Figure 3. Studying a belt fire underground (Office of Mine Safety and Health Research )

Confining the coal, and using the water that mined it as a transport fluid – or at least part of such – has many advantages.

The Russians were aware of this as they developed some of their different mining machines. One of these was a small monitor that could be pushed up a seam, from a lower drift (without the need of a higher one), by adding segments as the unit was jacked forward.

Figure 4. Russian GVD monitor

The monitor could be advanced up the seam, cutting a channel about 3-ft wide, and to the height of the coal. This relatively narrow channel confined the water and the coal produced, so that both ran back down to the drift, where they could be either enclosed in a pipe, or run into an open flume, that would carry the coal away. Once the drive had reached the end of the section, then the two hydraulic cylinders that sat under the monitor could be turned, so that, from a protected section down-slope, the monitor could successively ream out strips on either side of the entry, until the roof collapsed, or the operation holed through to the previous panel.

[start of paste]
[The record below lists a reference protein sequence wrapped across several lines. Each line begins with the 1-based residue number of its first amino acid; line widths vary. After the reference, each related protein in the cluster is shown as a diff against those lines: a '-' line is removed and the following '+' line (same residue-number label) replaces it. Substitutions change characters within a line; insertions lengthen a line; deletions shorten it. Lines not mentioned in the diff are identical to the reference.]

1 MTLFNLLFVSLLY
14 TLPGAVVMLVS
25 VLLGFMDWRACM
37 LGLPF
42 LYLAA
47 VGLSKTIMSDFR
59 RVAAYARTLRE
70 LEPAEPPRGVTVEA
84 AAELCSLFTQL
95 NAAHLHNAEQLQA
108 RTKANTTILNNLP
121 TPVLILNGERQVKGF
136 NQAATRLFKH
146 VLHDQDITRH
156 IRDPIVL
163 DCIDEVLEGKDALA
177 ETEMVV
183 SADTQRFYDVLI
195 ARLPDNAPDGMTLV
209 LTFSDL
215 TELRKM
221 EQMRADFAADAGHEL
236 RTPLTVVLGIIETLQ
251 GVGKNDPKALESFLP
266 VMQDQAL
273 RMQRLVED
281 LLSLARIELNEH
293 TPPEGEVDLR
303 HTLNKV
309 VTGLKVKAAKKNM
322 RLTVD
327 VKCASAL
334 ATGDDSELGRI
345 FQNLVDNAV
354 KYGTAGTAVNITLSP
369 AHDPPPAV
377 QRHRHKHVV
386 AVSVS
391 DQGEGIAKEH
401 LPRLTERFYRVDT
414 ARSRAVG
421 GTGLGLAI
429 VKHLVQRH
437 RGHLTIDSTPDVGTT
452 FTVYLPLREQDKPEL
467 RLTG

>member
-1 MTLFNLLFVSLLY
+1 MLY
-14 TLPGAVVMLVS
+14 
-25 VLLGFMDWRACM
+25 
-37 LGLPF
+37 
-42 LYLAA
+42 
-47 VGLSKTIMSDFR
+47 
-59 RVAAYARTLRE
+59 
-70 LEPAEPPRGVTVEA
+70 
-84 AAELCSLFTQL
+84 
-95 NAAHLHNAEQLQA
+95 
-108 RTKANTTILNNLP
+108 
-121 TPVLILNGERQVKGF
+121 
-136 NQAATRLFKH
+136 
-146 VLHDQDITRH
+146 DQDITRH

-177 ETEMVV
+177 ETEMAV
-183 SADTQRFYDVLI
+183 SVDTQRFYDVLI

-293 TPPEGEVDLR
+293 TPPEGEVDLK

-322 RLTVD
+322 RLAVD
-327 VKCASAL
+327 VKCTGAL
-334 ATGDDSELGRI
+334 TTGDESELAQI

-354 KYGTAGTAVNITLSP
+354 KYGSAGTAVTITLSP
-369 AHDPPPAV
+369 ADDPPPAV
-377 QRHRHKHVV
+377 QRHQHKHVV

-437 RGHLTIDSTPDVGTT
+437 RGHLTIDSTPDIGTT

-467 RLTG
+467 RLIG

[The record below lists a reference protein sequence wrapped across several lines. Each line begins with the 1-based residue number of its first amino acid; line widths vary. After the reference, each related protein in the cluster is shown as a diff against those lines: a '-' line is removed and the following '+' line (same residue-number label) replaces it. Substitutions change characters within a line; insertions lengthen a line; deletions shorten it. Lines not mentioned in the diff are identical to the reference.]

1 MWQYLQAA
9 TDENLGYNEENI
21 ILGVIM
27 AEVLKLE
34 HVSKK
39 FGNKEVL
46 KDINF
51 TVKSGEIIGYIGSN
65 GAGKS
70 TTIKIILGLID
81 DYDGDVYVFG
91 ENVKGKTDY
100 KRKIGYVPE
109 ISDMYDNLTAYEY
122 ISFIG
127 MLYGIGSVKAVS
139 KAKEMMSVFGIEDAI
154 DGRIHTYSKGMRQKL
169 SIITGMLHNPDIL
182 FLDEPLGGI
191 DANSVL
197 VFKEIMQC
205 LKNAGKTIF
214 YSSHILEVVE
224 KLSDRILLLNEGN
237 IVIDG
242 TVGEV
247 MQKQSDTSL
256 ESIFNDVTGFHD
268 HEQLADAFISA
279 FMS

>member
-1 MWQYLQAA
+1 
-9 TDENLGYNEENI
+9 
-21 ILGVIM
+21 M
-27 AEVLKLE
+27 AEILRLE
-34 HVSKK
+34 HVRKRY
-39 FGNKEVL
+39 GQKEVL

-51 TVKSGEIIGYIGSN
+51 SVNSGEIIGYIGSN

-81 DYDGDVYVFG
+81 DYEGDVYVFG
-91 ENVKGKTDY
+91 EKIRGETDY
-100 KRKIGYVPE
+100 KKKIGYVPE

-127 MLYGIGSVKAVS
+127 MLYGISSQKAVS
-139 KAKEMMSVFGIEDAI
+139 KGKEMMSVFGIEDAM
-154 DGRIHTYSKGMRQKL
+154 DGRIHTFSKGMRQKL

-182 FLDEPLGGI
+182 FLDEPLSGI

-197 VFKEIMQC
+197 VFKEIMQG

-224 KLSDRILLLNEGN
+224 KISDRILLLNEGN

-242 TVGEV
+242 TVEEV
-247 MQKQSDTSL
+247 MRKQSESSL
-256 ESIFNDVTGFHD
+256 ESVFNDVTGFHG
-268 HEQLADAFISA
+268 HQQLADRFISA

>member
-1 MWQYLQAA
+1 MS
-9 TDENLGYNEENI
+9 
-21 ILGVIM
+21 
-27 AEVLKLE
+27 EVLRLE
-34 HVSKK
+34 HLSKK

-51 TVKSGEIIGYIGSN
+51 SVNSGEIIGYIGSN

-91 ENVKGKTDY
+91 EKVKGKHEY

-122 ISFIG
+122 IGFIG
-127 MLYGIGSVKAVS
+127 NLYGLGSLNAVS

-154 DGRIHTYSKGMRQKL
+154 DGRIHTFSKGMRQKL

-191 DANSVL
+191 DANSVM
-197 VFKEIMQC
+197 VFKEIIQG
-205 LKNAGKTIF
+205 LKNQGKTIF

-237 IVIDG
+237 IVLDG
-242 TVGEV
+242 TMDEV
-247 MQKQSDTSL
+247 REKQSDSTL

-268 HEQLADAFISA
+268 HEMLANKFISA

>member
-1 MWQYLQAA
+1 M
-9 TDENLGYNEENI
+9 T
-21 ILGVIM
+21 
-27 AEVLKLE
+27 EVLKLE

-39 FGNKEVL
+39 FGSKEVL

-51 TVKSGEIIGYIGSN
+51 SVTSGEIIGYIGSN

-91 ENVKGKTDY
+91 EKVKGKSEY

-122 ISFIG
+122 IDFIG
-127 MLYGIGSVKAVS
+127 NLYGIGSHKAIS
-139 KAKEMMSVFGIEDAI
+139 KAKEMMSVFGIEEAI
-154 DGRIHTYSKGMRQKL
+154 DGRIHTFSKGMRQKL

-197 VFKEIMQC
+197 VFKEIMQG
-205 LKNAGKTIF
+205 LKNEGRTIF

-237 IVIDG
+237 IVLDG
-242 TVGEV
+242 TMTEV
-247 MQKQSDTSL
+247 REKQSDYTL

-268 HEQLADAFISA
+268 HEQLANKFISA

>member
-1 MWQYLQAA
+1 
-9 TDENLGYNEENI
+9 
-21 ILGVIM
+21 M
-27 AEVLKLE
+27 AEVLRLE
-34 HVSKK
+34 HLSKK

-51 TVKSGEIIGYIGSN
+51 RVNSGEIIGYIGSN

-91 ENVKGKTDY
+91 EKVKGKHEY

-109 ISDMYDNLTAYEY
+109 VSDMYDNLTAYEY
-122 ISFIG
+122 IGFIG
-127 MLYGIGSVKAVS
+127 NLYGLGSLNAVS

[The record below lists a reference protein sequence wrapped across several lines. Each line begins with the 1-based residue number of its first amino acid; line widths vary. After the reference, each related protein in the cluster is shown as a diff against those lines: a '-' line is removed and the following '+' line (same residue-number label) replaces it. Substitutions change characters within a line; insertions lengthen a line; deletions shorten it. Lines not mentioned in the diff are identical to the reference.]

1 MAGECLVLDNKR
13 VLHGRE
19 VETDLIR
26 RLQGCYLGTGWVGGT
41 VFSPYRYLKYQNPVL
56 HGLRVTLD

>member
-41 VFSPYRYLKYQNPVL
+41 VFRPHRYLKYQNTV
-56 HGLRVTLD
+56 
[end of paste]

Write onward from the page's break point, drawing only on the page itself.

Figure 5. Schematic showing the sequence of extraction in a) a coal seam with a relatively strong roof b) a seam with a weak roof, where a pillar of coal is left between successive lifts, typically around 30 ft, so as to provide additional support to the roof as the coal is mined out.

Production from these machines averaged about 76 tons/hour from seams that were in the range from 2 to 4 ft thick, this was more than double the production output achieved by more conventional means, with significantly less manpower.

However while there are some conditions where gravity helps to bring the coal and water back together, there are many cases where this is not possible due to other constraints. This is where it becomes necessary to use a shroud to confine the jets, debris and water so that they can be extracted together, often using a vacuum to assist in the process.